Birth story of Milo Willhelm
- Saturday morning -
I love arriving at work early on a Saturday morning; the office is still
dark and empty when I open the door. Work flows easily in solitude, and
the time passes quickly.
This day, though, is not so smooth. I am thirty-eight weeks pregnant.
The baby has been posterior for the entire pregnancy. I have had
contractions for weeks. Nagging, achy cramps radiate up from the bottom
of my belly. When I stand, both hands go to the table for support; when I
take a few steps, the fingertips of one hand go to the small of my back,
pressing there. Another graduate student arrives in the office. My
privacy lost and my concentration broken, I decide to walk across campus
to the engineering library. There will be others there, but early on a
football Saturday they will be scattered and few. I will spread out my
papers on a wide oak table under a sunny window. I will be able to see
all my variables at once and not miss any when I rewrite my tables of
I walk very slowly, not to enjoy the leafy campus and the October sun, but
because my hips feel like the joints of a boiled chicken. My
late-pregnancy waddle attracts sympathetic glances from strangers. I take
the elevator in the library to the second floor. The chair I choose is
extremely hard and I shift my weight from one buttock to the other; I
reach down, grab the cuff of my maternity pants, and yank my foot up to
the chair before I can curl one ankle under me. I get up, ostensibly to
fetch a journal from the stacks, really just as an excuse to stretch my
legs; I lean on the banister to get down the stairs, and take the elevator
up again. After a while I waddle to the phone, call Mark, and ask him to
come pick me up.
- Saturday evening -
Energy returns as I walk in the back door of our home. I am hungry. I
fry bacon, saute onions and tomatoes, boil pasta, grate cheese. I eat two
helpings at dinner with Mark and three-year-old Oscar. I push
my plate away and announce that I am going to take a hot bath.
I settle inch by inch into the steaming tub, and the tension in my back
and abdomen releases. I lean back; the water cradles me, but my belly
rises out of the water. I experiment with sitting, leaning forward a
little to immerse the belly; with lying on my side, one hip hot and one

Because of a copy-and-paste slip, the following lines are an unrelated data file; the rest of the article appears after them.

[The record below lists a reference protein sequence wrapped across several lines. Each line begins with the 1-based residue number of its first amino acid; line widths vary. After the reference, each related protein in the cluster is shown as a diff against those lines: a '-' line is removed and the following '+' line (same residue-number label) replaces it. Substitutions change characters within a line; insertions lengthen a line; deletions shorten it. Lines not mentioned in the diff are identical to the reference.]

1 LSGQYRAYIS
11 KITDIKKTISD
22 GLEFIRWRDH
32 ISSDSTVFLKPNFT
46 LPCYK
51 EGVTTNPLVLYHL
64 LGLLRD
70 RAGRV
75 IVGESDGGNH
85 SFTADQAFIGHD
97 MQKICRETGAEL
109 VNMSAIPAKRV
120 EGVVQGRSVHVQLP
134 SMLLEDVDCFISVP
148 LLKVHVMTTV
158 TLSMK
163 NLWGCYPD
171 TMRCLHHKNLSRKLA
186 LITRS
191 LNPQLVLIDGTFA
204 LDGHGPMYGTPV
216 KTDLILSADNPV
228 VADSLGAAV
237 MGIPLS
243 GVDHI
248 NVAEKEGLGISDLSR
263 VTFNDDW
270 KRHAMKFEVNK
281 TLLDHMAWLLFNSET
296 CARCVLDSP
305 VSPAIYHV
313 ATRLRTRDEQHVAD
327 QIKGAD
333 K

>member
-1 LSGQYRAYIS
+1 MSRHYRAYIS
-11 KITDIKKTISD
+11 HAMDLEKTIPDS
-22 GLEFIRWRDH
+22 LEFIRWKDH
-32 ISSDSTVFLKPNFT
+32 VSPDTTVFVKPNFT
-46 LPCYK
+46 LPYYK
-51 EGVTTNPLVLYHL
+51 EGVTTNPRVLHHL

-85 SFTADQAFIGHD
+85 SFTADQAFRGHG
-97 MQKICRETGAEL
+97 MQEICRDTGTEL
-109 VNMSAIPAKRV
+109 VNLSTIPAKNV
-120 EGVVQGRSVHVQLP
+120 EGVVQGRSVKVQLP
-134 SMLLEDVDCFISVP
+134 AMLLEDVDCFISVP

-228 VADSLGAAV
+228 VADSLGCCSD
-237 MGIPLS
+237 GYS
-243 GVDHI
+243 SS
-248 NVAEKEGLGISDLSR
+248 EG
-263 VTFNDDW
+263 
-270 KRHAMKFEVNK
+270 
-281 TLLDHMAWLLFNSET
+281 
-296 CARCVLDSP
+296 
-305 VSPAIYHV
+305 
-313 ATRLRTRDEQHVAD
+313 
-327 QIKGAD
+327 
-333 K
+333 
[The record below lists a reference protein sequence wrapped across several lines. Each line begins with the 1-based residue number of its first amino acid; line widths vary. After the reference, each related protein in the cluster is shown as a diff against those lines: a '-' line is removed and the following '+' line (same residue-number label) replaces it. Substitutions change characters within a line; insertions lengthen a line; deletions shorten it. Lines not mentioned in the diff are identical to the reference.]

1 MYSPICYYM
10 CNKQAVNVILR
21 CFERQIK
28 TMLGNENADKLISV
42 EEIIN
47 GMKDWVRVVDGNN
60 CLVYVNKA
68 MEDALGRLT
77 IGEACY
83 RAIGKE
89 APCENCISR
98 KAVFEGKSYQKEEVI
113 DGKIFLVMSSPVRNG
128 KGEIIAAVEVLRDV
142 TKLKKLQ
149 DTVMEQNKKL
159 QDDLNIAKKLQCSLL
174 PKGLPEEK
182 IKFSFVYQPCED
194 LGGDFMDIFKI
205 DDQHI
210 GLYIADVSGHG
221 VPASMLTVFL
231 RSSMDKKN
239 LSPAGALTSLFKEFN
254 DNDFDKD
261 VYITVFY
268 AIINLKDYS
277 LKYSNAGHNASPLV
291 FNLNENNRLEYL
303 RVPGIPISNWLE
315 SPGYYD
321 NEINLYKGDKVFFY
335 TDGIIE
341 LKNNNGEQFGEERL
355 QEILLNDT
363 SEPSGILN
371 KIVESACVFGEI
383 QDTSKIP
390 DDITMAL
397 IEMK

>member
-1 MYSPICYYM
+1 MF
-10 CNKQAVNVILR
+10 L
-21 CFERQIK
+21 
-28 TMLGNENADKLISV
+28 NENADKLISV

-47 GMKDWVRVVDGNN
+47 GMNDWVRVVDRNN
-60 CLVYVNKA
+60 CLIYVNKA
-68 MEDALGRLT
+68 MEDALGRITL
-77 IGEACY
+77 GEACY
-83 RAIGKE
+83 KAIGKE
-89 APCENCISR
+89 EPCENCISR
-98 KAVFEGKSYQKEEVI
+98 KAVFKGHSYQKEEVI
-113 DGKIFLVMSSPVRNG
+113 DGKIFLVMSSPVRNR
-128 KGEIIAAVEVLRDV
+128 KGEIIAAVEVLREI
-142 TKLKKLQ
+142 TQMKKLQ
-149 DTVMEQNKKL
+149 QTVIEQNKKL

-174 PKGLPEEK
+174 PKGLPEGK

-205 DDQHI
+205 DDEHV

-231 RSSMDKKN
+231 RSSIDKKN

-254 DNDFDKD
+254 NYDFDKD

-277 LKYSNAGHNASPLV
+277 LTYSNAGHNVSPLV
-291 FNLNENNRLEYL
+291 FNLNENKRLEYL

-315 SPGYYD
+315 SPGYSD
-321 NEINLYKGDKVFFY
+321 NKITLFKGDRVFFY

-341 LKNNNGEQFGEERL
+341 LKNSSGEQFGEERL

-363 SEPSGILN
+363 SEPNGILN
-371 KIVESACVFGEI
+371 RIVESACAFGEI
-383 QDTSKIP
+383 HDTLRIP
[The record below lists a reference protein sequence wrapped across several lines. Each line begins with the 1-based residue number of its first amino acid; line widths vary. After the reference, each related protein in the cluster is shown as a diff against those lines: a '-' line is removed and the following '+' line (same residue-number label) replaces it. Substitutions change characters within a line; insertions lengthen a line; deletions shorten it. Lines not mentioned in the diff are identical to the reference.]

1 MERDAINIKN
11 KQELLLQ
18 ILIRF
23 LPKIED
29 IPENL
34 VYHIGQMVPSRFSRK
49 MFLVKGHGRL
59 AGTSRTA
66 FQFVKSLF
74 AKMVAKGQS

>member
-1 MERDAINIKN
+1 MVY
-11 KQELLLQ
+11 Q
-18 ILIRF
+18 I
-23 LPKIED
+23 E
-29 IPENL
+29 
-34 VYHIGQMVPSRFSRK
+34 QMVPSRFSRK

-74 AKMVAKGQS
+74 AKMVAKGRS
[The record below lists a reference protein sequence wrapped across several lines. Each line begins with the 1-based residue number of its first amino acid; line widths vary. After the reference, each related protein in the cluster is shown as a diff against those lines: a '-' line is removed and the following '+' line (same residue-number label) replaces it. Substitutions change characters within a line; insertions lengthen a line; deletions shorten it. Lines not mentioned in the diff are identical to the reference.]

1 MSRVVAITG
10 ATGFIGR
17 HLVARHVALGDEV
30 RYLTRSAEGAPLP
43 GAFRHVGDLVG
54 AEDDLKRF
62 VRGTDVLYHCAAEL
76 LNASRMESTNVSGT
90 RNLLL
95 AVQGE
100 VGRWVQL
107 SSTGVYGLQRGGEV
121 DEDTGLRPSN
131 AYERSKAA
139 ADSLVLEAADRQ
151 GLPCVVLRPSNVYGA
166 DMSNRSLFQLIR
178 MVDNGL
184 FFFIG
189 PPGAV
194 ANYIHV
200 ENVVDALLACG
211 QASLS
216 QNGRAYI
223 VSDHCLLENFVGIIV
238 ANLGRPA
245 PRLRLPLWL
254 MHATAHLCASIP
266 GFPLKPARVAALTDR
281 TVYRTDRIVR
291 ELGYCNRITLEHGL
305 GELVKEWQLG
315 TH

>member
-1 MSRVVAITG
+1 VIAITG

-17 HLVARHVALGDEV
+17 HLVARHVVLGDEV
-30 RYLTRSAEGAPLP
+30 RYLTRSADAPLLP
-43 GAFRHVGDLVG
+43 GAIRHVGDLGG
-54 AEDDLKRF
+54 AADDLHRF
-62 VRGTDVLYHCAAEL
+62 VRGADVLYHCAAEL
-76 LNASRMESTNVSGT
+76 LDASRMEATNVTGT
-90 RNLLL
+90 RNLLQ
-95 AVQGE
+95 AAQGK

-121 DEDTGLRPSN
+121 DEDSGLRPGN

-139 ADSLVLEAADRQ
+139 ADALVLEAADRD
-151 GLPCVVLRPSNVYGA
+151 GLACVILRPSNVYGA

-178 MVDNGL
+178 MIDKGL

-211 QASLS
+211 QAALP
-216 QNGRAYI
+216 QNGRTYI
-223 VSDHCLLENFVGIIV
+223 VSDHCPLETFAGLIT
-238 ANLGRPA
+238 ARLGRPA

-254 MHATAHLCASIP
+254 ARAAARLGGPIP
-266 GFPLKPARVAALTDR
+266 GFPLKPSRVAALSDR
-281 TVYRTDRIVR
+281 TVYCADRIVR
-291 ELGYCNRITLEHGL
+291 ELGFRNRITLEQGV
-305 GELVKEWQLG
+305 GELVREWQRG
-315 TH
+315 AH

hip in the cool air; with kneeling, leaning on my elbows, tilting my head
back to keep my nose out of water. It all feels good. I lie back and
open a book, but instead am entranced by the visible rolling and kicking
of the baby in my belly---the relaxation or the buoyancy has woken the
little one and he or she is letting me know. I watched for a long time
before settling back with my book. I soak for forty-five minutes before I
relinquish the cooling tub to Mark, whose back is sore from yard work and
carrying Oscar. He gives me his hand and as I pull myself dripping to my
feet, a strong contraction starts.
I nurse Oscar to sleep-a rare occurrence these days, but he is very tired
and falls asleep quickly-and I am relieved to get my sore nipple out of
his mouth. I find Mark downstairs in his bathrobe, reading a book, and
tell him I might be in early labor. We stay up too late talking in bed,
politics, not babies, until I slip off to sleep in his arms, the
contractions fading. So the baby does not come this night.
- Sunday morning -
Five o'clock in the morning: Liquid flowing out of me startles me from
dozing to fully awake. I put a hand to my vagina and bring it to my face
in the dark; liquid coats my fingers, thin but slippery, like blood or
like vegetable oil. I touch my tongue to it; it is not blood, it is not
urine, it is not sweet like amniotic fluid is supposed to be, but acidic.
Still, what else could it be?
"Mark," I say.
He starts. "Wha-"
"I'm not sure, but I think my water just broke. Only a little bit. Get
He brings me a towel and follows me into the bathroom. Fluid streams
thinly out of me, like syrup, like oil, and pools on the tile in a small,
slick puddle. Then it stops. The stuff is cloudy and colorless. It
doesn't look like how I remember amniotic fluid. Could it be some
forewaters? Mixed with mucus?
Mark wants to call Jeanne, but I tell him to wait. "Let's just go back to
bed," I say. "There doesn't seem to be any more." So we lie down, and I
try to rest even though I am aware again of painful contractions. I ask
Mark for his watch. They come every three to six minutes. I put the